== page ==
Tuesday, July 26, 2011

Regency Ladies of Fashion - Ackermann's Repository & PaperWhimsy

I've been posting some great fashion images from the 200 year old publication of Ackermann's Repository and that has spurred me on to re-read some of my favorite Regency romances.

I'm currently re-reading The Essex Sister Series by Eloisa James and this has inspired me to 
get a bit creative with some of the lovely fashions from Ackermann's I've been posting.  
I decided to create a fun digital scene in the spirit of an antique toy theater using a variety of fashionable ladies and a great curtain from Ackermann's Repository.  I added those images in with several great elements from PaperWhimsy and set my stage to show off some fabulous Regency "togs".

"togs" - Regency slang for clothes, just in case you were wondering.

The Ladies of Ackermman's Repository and my PaperWhimsy Stage

A fun digital scene I created using Regency fashions from Ackermann's Repository and items from PaperWhimsy

I like to see the individual element people use in their digital creations;
so I thought show all the individual elements used to create my Regency scene above.

I took several of my favorite Regency fashion images from Ackermann's and removed their
backgrounds, this left me with a nice assortment of  "png" ladies to use in my digital creations.

In my previous "Achermann" posts I've blogged about the fashion plates from 1809 - 1815, 
so the majority of the ladies I used came from those dates.  
I've also thrown in two of my all time favorites which are court dresses from 1820 and 1822.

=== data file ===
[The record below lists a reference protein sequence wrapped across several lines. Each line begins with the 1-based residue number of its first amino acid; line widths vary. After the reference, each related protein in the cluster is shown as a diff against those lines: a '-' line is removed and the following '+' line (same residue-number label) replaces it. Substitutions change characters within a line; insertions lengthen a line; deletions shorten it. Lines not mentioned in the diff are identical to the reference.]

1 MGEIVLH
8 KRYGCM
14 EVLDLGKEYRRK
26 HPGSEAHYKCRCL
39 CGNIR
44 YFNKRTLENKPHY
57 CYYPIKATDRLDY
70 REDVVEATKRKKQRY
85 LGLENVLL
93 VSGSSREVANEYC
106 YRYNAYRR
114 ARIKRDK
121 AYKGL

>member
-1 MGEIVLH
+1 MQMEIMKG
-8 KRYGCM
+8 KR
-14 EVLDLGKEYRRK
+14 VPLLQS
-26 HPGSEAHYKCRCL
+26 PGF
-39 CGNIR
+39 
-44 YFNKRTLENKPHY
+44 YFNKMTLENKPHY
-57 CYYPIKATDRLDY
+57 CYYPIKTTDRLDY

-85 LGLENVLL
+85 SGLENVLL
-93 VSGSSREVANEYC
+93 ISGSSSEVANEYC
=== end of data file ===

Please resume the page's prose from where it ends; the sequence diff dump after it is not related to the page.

I will blog about them latter when I post the Ackermann's fashions for those years.  
I've also used a great curtain swag from Ackermann's in my scene.  
I love curtains and Ackermann's has several great ones that I will be blogging about latter 
on after I've posted all the fashion plates. 

Keep checking back with me for more great images from the Regency era.

These are the Ackermann's Fashion plates I used


I also dropped in a few hats in the lower windows of my scene.

I used the blue and pink bonnets from this 1826 Ackermann's Plate

Stage Curtain

I created my stage curtain by taking an 1819 Ackermann's image of a swag, changing it's color and then extending the sides to create the illusion of a full set of drapes for my scene.

This is my stage curtain after making several digital alterations to the original

This is what the original Ackermann's Swag looked like


Setting the Stage - with PaperWhimsy images

The ladies are lovely; however without an interesting way to display them
they are not quite as intriguing.  I wanted a way to show them off where it seemed
to tell a story and I was able to do that by digging into my abundant stash of
PaperWhimsy products and giving them a fun playground to run around.
I love the way they peek out from all areas and at all angles as if they really are on a stage.

I altered the colors of most of the PaperWhimsy items so they would work for my scene;
but that is the great thing about purchasing digital images - you can alter them 
with editing software to custom fit your projects.
 One of my favorite paper series by them is of buildings with multiple windows.
They are so fun on their own as purchased or renovated for a different look altogether. 
I invested a bit of time to digitally erased out the central portion of each window,
as well as the area around the buildings; and am now able to then fill them
back in with other goodies and backgrounds to my hearts content.

These have been so much fun to tinker with, that
I wanted you to have a closer look at the altered buildings.

Here are a few close up views of my altered PaperWhimsy Buildings

Here are all three buildings without the ladies in the way so you can see them better

A closer shot in so you can see more of the details from the additional PaperWhimsy elements behind the buildings

Super close-up of the details on the First building